Living In The Tenerife Lockdown

Nothing, no clatter of suitcase wheels over the tiles, nobeeping of car horns, amd mo murmour of conversation. It´s day 17 of Spain´s Lockdown and as I stroll onto my Tenerife apartment balcony at “Kirby Towers” in Los Cristianos, my mind is seeking reassurance that i´ve not been left behind by a secret evacuation. The tourists are gone and the hotels sit empty awaiting deep cleans but life goes on across the island. The pulse is slower and more subdued but still strong.

Mundane routine is a small sacrifice as the front line medical and emergency workers strive to stem the tide of infevtion and death from the coronavirus. Boredom and negativity are the enemies, chopping the days into manageable chunks is my chosen route to keep sane. Going out for supermarkets, chemists, and banks is still allowed in short daily, singular doses. The shelves are well stacked and the toilet rolls have lost their superstar status after the intial panic buying, and once past the plastic gloves and antiseptic gel, the aisles are spacious. People crave brief moments of interaction, a casual wave or a cheery hello at a respectful distance goes a long way. Police and army checks keep the general flow of people moving and many cars are being stopped to ensure they obey the one passenger limit. The Titsa bus company is running a trimmed down free bus service with just 18 passengers allowed on at any time, and a reduced ferry service continues o link the seven Canary Islands.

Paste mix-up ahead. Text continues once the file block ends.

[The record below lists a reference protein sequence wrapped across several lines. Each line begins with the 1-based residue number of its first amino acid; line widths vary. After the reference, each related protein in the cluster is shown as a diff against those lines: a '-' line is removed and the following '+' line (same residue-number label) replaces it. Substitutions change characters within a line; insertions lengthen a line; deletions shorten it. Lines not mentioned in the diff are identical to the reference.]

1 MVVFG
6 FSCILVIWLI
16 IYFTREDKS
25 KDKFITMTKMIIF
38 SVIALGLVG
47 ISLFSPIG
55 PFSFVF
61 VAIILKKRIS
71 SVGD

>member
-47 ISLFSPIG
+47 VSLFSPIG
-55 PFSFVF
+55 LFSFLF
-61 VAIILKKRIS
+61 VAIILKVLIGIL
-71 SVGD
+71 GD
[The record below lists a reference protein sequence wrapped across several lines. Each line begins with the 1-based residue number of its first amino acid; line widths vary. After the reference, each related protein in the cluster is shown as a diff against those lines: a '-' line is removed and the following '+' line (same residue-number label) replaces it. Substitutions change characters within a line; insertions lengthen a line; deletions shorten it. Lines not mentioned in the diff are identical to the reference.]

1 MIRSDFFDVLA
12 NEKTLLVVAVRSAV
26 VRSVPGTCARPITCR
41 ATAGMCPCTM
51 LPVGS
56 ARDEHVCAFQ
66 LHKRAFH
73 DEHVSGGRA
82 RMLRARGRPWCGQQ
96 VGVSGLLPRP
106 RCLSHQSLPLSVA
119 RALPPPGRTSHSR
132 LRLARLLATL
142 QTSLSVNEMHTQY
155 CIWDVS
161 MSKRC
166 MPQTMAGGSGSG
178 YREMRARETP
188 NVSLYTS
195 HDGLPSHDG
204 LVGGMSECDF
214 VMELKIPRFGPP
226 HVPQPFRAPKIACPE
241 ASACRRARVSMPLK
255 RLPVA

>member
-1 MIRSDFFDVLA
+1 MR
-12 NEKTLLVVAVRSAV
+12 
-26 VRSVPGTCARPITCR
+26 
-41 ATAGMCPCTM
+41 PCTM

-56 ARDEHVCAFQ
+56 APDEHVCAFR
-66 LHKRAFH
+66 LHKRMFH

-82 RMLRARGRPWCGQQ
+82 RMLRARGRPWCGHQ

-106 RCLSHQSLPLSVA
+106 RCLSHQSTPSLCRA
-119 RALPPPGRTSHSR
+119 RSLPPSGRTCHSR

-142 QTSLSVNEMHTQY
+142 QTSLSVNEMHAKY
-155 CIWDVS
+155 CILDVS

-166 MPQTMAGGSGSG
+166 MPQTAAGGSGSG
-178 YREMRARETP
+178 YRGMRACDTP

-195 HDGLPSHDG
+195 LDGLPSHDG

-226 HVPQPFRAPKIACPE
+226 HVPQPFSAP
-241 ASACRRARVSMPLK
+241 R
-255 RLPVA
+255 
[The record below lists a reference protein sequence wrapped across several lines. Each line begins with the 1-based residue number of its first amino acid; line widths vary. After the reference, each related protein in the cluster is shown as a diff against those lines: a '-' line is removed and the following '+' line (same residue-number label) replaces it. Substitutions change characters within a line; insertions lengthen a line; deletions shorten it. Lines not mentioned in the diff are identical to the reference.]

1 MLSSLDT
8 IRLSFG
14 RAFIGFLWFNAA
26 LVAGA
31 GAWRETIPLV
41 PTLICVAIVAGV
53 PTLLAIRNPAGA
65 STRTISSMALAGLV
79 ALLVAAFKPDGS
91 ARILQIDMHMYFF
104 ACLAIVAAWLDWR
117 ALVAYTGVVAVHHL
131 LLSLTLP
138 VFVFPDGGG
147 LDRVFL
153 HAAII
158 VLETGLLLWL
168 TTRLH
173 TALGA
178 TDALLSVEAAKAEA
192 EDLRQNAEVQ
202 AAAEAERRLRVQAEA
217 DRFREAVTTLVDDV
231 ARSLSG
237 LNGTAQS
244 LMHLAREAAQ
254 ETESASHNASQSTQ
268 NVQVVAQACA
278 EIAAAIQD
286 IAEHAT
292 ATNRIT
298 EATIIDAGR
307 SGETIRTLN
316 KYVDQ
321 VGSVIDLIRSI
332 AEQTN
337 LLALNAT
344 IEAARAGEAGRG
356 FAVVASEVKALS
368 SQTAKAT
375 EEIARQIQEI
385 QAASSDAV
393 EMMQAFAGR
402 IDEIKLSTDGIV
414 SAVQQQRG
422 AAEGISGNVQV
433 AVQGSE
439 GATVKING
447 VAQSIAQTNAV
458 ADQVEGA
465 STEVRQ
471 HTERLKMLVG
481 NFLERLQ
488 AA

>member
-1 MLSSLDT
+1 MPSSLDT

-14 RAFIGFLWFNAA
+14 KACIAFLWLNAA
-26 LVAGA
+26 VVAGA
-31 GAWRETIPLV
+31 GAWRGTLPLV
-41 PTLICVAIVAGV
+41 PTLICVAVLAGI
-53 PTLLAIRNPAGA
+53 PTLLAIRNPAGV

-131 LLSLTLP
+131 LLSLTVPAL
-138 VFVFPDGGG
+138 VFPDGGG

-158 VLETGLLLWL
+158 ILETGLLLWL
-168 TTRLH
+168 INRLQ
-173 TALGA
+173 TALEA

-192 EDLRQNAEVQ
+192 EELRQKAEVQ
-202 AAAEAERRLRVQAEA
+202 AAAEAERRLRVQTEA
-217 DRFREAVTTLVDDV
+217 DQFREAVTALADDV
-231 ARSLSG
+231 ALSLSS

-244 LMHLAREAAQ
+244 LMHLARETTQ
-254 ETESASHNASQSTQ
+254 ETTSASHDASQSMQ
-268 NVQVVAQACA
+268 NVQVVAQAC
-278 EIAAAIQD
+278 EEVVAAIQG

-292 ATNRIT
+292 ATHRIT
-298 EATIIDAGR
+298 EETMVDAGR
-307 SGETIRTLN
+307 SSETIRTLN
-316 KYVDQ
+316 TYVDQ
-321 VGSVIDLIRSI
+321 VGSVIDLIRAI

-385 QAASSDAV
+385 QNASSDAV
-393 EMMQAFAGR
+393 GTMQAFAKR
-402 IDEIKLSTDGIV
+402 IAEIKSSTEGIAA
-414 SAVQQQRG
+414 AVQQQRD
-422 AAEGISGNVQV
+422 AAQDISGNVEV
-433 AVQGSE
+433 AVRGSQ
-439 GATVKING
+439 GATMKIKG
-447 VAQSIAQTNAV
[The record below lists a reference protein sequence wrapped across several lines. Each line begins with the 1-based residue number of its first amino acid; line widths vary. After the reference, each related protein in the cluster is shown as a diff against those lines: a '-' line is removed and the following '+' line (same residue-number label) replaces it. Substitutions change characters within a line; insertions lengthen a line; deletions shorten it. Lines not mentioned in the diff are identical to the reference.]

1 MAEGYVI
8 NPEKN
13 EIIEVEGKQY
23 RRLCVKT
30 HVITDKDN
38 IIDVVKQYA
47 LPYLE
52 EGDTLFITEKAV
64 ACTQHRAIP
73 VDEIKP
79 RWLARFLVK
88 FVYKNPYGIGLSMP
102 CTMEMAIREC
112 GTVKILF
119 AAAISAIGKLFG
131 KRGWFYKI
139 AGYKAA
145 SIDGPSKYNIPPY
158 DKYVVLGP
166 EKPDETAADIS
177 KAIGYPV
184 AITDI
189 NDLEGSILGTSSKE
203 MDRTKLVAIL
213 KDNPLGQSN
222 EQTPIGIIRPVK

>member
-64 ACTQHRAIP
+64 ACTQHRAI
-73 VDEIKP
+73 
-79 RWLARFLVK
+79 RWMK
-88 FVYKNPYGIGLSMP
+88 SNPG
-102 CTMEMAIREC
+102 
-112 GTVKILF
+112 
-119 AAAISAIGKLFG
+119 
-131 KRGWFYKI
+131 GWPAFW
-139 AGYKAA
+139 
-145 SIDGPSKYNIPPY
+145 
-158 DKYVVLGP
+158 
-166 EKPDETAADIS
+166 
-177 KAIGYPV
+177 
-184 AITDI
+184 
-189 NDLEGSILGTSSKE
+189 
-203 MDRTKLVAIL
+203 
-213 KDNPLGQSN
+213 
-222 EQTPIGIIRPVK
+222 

The weather has been a mixed bag, bright sunshine is great for balcony reading but the twinkling of the complex pool is a tease to me as it is sealed off like the beaches, they are forbidden fruit. Anything that attracts groups of people is a seroius no no. Cold nights have heralded snow on Mount Teide and short bursts of daytime rain have fuelled the indoor cleaning frenzy. Tenerife is a melting pot of different nationalities and backgrounds. Swapping stories of homeland responses to the virus is giving us a feel of the scale of the crisis. The daily 7 pm minutes support of the front line workers has caught the imagination along iwth the balcony messages of families, and provides a moment of solidarity, purpose, and shared hope. The recovery from the Coronavirus will be lomg and complicated, and for a tourism reliant island like Tenerife, the impact on business will be brutal. For now its one step at a time, encouraged by the outpouring of positive thoughts and actions, and the kindness of so many people.